|Title||Therapeutically targeting lymphocyte energy metabolism by high-dose glucocorticoids.|
|Publication Type||Journal Article|
|Year of Publication||2000|
|Authors||Buttgereit, F, Burmester, GR, Brand, MD|
|Date Published||2000 Mar 15|
|Keywords||Adenosine Triphosphate, Energy Metabolism, Glucocorticoids, Humans, Lymphocyte Activation, Lymphocytes, Mitochondria, Mitogens, Protons|
Lymphocytes use a considerable amount of energy, mainly in the form of ATP, especially when they become stimulated following activation by antibodies or mitogens. Cellular respiration is the major energy source, and in quiescent cells the ATP produced is used to drive protein synthesis and sodium transport. In stimulated cells there is significantly higher ATP production to balance the higher ATP demand of specific processes resulting from activation. The major ATP-consuming processes under these conditions are protein synthesis and Na(+),K(+)-ATPase (about 20% each), while Ca(2+)-ATPase and RNA/DNA syntheses contribute about 10% each. There is a wealth of available information about glucocorticoid effects on lymphocytes, but here we focus on the extent to which this lymphocyte bioenergetic machinery is targeted by glucocorticoids when they are used therapeutically at high doses. High-dose glucocorticoids have been shown recently to interfere with processes that are essential for the activation and maintenance of lymphocytes, such as sodium and potassium transport. Therefore, in this article we describe the bioenergetics of lymphocytes in resting, activated, and glucocorticoid-treated states and present a concept for discussion to describe the relationship among these states in fundamental and clinical terms.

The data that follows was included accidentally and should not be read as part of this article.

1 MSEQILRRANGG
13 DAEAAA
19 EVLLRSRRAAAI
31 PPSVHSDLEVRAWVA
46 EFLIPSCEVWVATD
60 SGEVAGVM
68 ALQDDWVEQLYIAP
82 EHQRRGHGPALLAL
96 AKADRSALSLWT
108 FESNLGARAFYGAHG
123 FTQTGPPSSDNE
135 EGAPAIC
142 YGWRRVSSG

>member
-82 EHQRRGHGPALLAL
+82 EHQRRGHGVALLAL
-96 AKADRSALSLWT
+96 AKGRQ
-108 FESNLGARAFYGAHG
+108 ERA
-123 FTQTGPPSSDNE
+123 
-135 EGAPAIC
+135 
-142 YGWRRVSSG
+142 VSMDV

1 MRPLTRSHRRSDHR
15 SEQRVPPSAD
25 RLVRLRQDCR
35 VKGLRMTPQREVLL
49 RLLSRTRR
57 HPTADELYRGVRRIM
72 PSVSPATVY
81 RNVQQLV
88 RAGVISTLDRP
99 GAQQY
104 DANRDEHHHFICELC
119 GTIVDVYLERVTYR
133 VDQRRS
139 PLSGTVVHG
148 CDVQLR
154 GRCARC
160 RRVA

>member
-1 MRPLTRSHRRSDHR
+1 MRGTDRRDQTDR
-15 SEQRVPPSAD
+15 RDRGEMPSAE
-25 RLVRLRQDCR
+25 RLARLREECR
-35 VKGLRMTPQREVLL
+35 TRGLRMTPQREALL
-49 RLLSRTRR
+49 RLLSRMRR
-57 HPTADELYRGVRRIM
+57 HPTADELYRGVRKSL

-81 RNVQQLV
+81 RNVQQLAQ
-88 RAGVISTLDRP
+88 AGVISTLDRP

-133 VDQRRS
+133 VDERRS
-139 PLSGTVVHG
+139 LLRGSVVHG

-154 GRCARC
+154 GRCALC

|Alternate Journal||Biochem. Pharmacol.|